Forensic Psychology Careers
It's more than profiling.
Posted Nov 02, 2020
Forensic psychology. The term likely conjures images of brilliant profilers getting into the psyche of heinous criminals, bringing them to justice. I hate to shatter dreams, but such careers are few and far between. The good news is, forensic psychology is a vast field for anyone interested in the intersection of law and psychology.
A Popular Career Interest
With the rise of popular crime-related TV shows some 20 years ago, it seems every crime-story-loving college student interested in psychology dreamed of being the next Criminal Minds team member. Historically, forensic psychologists and clinicians weren't formally educated on the topic; they did an internship or post-doctoral fellowship in a forensic setting and evolved from there. In the '90s, though, colleges began scrambling to add forensic psychology elective classes and concentrations into their undergraduate and graduate programs. Some schools developed master's degrees entirely on the topic.
Like many things in popular culture, however, there is/was a misperception about forensic psychology: that it is synonymous with criminal profiling. This was understandable, as the only frame of reference for the uninitiated was how it was portrayed on TV. Students, therefore, flocked to the forensic psychology programs with visions of a career in the FBI, hot on the trail of the next Unabomber. Well, there's a lot of students who went to those programs, and most-wanted criminals are a scant few. The law of supply and demand just doesn't allow for all those dreams to come true.
All is not lost, however. Forensic psychology students aren't just sold a dream. Glimpsing into the forensic world, it quickly becomes apparent that, although profiling is a rarity, if students have a genuine interest in law and psychology, then numerous other, exciting opportunities await them in the field. You see, forensic simply means applying science — in this case, the social science of psychology — to various facets of the legal system, which has many more layers than just catching the bad guys.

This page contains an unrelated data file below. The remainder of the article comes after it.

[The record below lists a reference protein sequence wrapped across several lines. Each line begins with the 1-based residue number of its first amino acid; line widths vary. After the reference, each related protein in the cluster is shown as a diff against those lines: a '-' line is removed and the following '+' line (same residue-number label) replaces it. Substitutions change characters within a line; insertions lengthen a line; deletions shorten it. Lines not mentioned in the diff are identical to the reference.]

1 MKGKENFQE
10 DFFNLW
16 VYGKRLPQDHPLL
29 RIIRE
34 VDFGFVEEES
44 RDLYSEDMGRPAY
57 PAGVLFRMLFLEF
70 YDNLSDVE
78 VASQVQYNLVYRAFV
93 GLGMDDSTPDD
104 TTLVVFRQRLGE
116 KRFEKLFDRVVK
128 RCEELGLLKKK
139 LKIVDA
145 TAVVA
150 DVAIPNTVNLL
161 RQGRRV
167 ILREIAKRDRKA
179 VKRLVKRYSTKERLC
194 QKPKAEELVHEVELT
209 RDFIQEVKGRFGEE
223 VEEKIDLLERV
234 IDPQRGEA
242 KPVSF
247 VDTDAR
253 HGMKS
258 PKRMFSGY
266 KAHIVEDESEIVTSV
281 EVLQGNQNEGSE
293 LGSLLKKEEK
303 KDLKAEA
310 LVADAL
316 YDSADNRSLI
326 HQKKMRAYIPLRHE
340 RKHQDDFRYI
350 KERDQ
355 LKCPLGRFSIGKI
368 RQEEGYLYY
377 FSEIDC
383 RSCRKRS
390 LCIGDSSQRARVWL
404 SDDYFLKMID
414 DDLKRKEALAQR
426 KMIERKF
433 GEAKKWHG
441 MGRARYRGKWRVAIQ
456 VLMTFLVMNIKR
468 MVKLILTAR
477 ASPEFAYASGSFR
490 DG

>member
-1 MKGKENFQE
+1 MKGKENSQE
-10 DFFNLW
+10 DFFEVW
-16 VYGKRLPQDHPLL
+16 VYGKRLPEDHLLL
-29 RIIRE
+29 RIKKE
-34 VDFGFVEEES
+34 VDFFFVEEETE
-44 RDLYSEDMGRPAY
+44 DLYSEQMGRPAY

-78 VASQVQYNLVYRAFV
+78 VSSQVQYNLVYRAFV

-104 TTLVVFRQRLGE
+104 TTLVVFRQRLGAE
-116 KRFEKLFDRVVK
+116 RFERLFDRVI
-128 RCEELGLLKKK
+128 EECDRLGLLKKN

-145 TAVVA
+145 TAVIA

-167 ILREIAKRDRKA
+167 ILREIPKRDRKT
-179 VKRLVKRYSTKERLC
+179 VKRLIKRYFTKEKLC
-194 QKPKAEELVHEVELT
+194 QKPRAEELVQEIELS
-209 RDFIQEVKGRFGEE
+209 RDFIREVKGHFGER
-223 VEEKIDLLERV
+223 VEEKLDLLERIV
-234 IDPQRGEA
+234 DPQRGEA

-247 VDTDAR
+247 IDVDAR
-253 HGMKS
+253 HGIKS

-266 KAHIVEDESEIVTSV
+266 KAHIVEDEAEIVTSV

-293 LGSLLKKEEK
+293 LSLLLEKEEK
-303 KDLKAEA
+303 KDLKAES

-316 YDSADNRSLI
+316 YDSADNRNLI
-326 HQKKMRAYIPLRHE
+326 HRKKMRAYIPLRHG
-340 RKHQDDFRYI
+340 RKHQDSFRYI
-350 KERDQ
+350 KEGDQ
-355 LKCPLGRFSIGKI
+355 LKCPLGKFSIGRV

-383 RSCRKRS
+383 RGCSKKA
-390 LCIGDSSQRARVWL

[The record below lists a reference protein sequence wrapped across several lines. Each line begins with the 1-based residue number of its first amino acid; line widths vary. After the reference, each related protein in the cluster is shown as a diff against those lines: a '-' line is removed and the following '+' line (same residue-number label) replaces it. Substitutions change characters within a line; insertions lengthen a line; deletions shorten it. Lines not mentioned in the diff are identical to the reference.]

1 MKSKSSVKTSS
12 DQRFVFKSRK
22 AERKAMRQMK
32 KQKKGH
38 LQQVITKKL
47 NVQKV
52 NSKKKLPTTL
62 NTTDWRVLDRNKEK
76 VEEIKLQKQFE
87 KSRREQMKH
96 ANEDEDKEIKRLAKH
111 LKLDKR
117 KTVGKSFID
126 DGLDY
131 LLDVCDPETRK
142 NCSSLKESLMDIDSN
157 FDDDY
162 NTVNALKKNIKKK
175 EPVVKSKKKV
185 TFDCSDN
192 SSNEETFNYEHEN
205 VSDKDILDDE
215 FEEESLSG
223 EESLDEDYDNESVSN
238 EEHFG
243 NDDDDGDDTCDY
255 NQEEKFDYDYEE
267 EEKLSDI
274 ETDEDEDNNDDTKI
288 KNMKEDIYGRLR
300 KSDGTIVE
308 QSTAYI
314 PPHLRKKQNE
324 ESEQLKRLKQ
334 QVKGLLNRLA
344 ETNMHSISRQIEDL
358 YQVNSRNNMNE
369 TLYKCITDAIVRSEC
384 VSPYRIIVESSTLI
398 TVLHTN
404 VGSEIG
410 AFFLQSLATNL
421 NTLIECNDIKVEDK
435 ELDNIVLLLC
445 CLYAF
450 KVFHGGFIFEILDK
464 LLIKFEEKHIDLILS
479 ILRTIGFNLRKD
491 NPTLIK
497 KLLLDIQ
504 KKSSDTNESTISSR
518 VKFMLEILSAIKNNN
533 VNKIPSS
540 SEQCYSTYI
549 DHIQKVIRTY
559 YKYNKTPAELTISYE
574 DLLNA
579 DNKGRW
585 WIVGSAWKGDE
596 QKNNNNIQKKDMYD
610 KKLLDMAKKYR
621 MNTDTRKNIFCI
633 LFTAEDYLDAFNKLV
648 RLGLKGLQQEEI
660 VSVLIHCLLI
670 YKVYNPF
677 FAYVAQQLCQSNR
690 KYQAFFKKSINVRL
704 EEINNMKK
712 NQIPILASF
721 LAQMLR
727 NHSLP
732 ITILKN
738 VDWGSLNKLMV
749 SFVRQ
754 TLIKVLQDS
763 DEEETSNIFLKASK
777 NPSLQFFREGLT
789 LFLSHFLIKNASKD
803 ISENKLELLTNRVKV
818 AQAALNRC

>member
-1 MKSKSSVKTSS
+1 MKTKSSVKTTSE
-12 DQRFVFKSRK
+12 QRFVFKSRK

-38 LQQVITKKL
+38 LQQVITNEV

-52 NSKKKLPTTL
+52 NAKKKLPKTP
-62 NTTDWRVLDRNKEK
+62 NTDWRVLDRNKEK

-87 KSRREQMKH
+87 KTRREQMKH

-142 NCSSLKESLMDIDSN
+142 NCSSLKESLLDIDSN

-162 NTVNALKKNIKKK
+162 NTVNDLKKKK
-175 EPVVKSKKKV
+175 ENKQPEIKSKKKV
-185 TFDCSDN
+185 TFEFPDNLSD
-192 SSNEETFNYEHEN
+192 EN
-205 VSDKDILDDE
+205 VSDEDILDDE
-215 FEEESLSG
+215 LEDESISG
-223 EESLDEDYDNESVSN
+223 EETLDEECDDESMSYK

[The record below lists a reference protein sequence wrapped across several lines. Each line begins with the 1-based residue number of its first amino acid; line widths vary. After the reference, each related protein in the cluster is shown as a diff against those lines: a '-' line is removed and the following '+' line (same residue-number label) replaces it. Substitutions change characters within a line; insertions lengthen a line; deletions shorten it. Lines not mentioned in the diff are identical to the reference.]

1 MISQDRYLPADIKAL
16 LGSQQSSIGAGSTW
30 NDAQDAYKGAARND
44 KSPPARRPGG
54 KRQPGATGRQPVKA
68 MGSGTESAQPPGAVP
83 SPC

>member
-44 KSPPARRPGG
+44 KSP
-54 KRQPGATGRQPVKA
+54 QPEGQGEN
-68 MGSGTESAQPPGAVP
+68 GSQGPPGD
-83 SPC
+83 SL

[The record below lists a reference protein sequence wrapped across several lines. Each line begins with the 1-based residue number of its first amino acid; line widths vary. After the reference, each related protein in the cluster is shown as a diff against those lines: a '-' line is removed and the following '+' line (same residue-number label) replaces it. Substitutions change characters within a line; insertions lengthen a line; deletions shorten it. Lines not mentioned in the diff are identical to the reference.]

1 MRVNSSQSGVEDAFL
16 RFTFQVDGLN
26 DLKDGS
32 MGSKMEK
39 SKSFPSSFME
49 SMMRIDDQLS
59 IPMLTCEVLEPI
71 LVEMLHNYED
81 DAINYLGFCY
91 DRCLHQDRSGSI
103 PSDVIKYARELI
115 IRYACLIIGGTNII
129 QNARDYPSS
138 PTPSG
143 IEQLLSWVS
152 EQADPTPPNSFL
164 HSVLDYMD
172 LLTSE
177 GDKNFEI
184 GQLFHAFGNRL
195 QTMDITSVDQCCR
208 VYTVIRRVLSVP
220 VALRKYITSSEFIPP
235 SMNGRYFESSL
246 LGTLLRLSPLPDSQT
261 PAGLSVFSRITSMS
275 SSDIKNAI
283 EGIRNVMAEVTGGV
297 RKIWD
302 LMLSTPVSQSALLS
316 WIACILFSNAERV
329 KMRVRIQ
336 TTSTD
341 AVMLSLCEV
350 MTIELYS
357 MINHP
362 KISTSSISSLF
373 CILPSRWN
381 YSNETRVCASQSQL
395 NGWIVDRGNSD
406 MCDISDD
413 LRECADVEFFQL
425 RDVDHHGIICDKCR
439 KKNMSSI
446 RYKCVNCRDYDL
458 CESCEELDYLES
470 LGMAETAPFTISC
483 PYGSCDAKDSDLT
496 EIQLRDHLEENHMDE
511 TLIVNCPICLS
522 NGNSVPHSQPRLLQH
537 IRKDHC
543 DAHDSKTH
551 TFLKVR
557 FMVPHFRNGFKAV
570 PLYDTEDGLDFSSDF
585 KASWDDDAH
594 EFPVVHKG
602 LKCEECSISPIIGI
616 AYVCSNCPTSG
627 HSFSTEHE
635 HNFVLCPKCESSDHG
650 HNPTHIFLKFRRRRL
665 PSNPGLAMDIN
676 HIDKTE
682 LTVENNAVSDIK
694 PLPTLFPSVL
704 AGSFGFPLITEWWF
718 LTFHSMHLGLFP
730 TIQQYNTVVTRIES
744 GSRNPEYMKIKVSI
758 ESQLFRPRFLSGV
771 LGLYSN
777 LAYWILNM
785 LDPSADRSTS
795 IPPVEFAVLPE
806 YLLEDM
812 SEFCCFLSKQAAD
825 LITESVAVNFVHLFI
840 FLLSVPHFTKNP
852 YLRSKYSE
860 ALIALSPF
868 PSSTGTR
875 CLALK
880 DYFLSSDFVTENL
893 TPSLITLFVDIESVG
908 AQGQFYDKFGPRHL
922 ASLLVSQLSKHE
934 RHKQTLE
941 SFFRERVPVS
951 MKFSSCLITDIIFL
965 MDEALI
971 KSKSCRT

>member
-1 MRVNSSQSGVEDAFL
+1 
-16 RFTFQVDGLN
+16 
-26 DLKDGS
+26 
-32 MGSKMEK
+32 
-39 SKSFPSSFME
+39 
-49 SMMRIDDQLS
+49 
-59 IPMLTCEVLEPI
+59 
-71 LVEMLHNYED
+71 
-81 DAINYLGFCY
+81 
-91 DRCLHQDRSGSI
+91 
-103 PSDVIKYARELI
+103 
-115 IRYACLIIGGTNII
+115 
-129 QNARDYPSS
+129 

More Than Profiling
Aside from helping law enforcement end cat-and-mouse games with psychopaths, forensic psychology professionals are found in many settings. These range from jails to courts, to sex offender registry boards and forensic hospitals.
Today, most jails and prisons in the United States are about more than "cuffing and stuffing." If people's behaviors are to be corrected (hence, "corrections"), they must be rehabilitated. I did my graduate internship at a jail and then worked there for nine years. What stood out most is that many inmates are decent people who've encountered bad situations. These people are glad to accept the help to get back on track. Such facilities are often the last stop for many on their way down society's drain.
To give readers an idea of the scale of the issue, mental illness in jails is two-to-four times more prevalent than in the general population, and serious mental illness is 10 times more prevalent (Al-Rousan et al., 2017). Los Angles County Jail has long been called the largest inpatient psychiatric center in the country. Clearly, there is much work to be done. Clinicians seeking work in a fast-paced environment evaluating and treating all demographics and conditions will find reward. It not only helps the individuals served but ultimately helps society by contributing to recidivism reduction.